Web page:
Embrace the Middle East partners with Middle East Christians in Egypt, Israel and Palestine, Lebanon, Iraq and Syria who are working to transform the lives of the most marginalised and vulnerable in their communities. Our work is inspired by the invitation of Christ to care for those most in need and a commitment to support the continued social witness of Middle East Christians. Together with our partners we seek to respond to this calling by enabling our partners to provide a long-term response to the needs around them.
From speaking with Sue, David and Barbara we know that you already have many connections with Christians living in the Middle East including in the Holy Land and in Lebanon. We have the privilege of partnering with some incredibly compassionate people in Lebanon who work across medical care, community care for those living with disabilities and teaching life skills to teenage refugees from Iraq and Syria. In the Holy Land we work with a number of Christian led initiatives including a ministry in Tel Aviv working in rehabilitative care for those living with addictions, and trauma counselling in parts of the West Bank by the East Jerusalem YMCA.
You will no doubt have followed the news over recent weeks about plans by the Government of Israel to annex parts of the West Bank. Governments have expressed concern that annexation is illegal under international law, and runs counter to the rules based system by which the international community functions. Church leaders from the Holy Land and further afield have shared their concerns as have a number of prominent members of the Jewish community in Britain and further afield.
It is difficult to know exactly what any plan to annex land will look like. What might annexation mean for Christians seeking to visit the Holy Land? What will it mean for our Jewish friends? What will it mean for people living in the Arabic neighbourhood of Beir Ona? What will it mean for people living in the Israeli Settlement of Gilo?
We will always remember the day the roads of East Jerusalem were divided into two single-file roads as construction of the separation wall began. If people lived on the ‘right side of the wall’, they would be relatively okay. If they lived on the ‘wrong side of the wall’, they would not be so fortunate. They would lose their legal status as permanent residents of Israel, which means the rights they enjoyed would change. They would lose their benefits and entitlements in Israel, their medical insurance, their health insurance, their national insurance – all that they’d contributed whilst living and working in Israel. They would now need to apply for an entry permit to get to their office in West Jerusalem. Wanting to keep life as normal, some families that lived on the ‘wrong side of the wall’ left their homes, taking with them their most precious belongings. Some Christians were fortunate to have family to welcome them and to offer them refuge on the ‘right side of the wall’. However not everyone had that privilege.
Seeing the Separation Wall shakes us all. Walls are built to protect the security of Israeli Settlements at the expense of others. Some fear that if any planned annexation does happen, people living in Arab neighbourhoods like Beir Ona may be forced to lose their homes. Beir Ona is an Arab neighbourhood in the city of Beit Jala in the North West of Bethlehem, in the West Bank. Home to both Muslims and Christians, some describe Beir Ona as a built-up town in an oasis of farmland. Nearby are the Gilo settlements. Under local legislation, Beir Ona is classified as an Arab Neighbourhood and residents are under the protection of Israel. If annexation plans include the Gilo Settlements, what will the legal status of people living in Beir Ona be?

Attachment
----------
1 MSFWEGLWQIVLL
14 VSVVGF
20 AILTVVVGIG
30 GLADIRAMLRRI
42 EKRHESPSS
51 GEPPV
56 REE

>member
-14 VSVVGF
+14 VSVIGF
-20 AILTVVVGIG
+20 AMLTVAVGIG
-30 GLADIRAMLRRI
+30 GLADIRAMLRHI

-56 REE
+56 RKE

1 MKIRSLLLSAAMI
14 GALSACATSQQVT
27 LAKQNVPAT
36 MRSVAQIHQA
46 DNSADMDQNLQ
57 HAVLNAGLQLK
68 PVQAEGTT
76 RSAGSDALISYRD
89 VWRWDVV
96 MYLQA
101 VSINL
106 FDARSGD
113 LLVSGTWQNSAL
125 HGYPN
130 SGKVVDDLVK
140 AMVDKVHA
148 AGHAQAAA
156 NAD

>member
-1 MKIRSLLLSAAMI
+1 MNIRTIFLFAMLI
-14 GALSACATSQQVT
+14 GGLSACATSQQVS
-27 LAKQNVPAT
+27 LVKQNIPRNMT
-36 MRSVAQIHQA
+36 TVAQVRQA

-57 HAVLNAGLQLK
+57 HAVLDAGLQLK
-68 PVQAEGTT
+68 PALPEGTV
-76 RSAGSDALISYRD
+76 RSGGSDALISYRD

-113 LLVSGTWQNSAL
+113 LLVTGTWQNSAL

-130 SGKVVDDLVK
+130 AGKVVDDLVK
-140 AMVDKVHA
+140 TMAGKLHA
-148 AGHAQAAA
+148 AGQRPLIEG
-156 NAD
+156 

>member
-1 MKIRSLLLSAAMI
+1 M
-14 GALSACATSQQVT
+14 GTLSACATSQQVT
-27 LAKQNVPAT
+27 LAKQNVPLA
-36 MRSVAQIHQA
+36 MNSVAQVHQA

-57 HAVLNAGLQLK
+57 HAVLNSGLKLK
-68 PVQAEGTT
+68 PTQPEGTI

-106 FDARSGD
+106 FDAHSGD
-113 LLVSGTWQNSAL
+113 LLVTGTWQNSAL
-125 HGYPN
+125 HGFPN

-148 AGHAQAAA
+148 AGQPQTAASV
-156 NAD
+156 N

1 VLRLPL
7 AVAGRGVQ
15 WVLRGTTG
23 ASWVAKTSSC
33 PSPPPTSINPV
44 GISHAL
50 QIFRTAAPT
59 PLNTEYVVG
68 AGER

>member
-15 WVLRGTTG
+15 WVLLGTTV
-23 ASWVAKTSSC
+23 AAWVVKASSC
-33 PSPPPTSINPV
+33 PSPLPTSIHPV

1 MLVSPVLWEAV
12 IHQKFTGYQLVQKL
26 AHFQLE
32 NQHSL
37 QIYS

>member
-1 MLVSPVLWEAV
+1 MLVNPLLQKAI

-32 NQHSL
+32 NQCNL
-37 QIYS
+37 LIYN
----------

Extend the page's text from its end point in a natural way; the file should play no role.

On the foot of Beir Ona is the Cremisan Valley which runs with numerous constituencies between Israel and Palestine. Cremisan is home to a vineyard that has been under the protection of the Catholic Church for the last 137 years, a Salesian Convent and a Monastery. The Israeli Government plans to extend the Separation Wall through the Cremisan Valley, to link the settlements of Gilo and Har Gilo. The extension of the wall would result in a unified settlement, and separate the Vineyard Monastery from the Convent. The Salesian Nuns have taken this matter to the High Court of Justice in an effort to protect their land; to ensure it remains undivided and enable them to access their agricultural lands. Should annexation happen, what would it mean for the future of the Convent, the Monastery and the vineyard that has been on undivided land since 1885? Friends within the Palestinian community are anxious that a third uprising may occur should annexation move forward. If this happens, many fear a deepening of the occupation rather than greater peace.
Our friends in the Holy Land, Christians, Jews and Muslims, often have to live their lives planning day-by-day, uncertain about what they are able to do. Here in the UK, we may be getting a little taste of what it means to live with uncertainty and restrictions on movement and work as a result of Covid-19.
We, together with our partners and the church in the Holy Land, long to see a just peace for all people in the Holy Land. Plans for annexation of large parts of the West Bank currently being discussed by the government of Israel, with the potential to be realised from 1st July, will damage those hopes, perhaps irrevocably. Which is why Embrace, along with church leaders in the UK and the Holy Land, have insisted that annexation must not happen.
Please join us in prayer that the worst will not happen and that sincere efforts to bring a just peace will resume.